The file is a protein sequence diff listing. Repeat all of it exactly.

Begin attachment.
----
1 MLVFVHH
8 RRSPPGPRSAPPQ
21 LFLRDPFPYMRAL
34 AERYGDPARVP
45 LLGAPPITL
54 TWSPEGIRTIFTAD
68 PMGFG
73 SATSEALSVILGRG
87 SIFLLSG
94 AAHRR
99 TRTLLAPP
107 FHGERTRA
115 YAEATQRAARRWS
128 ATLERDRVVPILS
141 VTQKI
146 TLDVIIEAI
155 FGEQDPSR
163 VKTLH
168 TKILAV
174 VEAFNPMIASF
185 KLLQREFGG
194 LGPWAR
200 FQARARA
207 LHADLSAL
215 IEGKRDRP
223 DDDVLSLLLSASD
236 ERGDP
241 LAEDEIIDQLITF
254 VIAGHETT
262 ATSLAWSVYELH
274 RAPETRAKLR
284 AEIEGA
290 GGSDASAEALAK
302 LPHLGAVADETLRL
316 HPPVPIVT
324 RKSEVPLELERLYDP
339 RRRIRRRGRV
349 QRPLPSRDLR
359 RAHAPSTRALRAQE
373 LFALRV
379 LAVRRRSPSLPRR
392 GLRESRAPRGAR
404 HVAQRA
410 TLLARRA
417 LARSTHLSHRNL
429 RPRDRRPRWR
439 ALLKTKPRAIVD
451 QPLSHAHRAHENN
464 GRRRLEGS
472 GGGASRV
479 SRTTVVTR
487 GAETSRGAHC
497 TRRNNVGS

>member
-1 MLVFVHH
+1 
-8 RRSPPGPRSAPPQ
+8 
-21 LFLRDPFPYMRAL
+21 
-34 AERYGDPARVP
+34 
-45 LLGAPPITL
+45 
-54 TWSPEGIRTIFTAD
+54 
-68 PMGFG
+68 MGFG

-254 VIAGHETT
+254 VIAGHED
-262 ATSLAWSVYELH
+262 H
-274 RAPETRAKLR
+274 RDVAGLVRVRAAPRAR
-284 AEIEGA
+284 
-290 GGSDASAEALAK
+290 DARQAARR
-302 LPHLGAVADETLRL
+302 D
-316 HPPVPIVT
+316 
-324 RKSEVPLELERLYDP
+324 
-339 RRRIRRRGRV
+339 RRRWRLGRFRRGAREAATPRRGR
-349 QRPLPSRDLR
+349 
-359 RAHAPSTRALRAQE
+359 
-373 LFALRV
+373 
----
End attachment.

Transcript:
1 MLVFVHH
8 RRSPPGPRSAPPQ
21 LFLRDPFPYMRAL
34 AERYGDPARVP
45 LLGAPPITL
54 TWSPEGIRTIFTAD
68 PMGFG
73 SATSEALSVILGRG
87 SIFLLSG
94 AAHRR
99 TRTLLAPP
107 FHGERTRA
115 YAEATQRAARRWS
128 ATLERDRVVPILS
141 VTQKI
146 TLDVIIEAI
155 FGEQDPSR
163 VKTLH
168 TKILAV
174 VEAFNPMIASF
185 KLLQREFGG
194 LGPWAR
200 FQARARA
207 LHADLSAL
215 IEGKRDRP
223 DDDVLSLLLSASD
236 ERGDP
241 LAEDEIIDQLITF
254 VIAGHETT
262 ATSLAWSVYELH
274 RAPETRAKLR
284 AEIEGA
290 GGSDASAEALAK
302 LPHLGAVADETLRL
316 HPPVPIVT
324 RKSEVPLELERLYDP
339 RRRIRRRGRV
349 QRPLPSRDLR
359 RAHAPSTRALRAQE
373 LFALRV
379 LAVRRRSPSLPRR
392 GLRESRAPRGAR
404 HVAQRA
410 TLLARRA
417 LARSTHLSHRNL
429 RPRDRRPRWR
439 ALLKTKPRAIVD
451 QPLSHAHRAHENN
464 GRRRLEGS
472 GGGASRV
479 SRTTVVTR
487 GAETSRGAHC
497 TRRNNVGS

>member
-1 MLVFVHH
+1 
-8 RRSPPGPRSAPPQ
+8 
-21 LFLRDPFPYMRAL
+21 
-34 AERYGDPARVP
+34 
-45 LLGAPPITL
+45 
-54 TWSPEGIRTIFTAD
+54 
-68 PMGFG
+68 MGFG

-254 VIAGHETT
+254 VIAGHED
-262 ATSLAWSVYELH
+262 H
-274 RAPETRAKLR
+274 RDVAGLVRVRAAPRAR
-284 AEIEGA
+284 
-290 GGSDASAEALAK
+290 DARQAARR
-302 LPHLGAVADETLRL
+302 D
-316 HPPVPIVT
+316 
-324 RKSEVPLELERLYDP
+324 
-339 RRRIRRRGRV
+339 RRRWRLGRFRRGAREAATPRRGR
-349 QRPLPSRDLR
+349 
-359 RAHAPSTRALRAQE
+359 
-373 LFALRV
+373 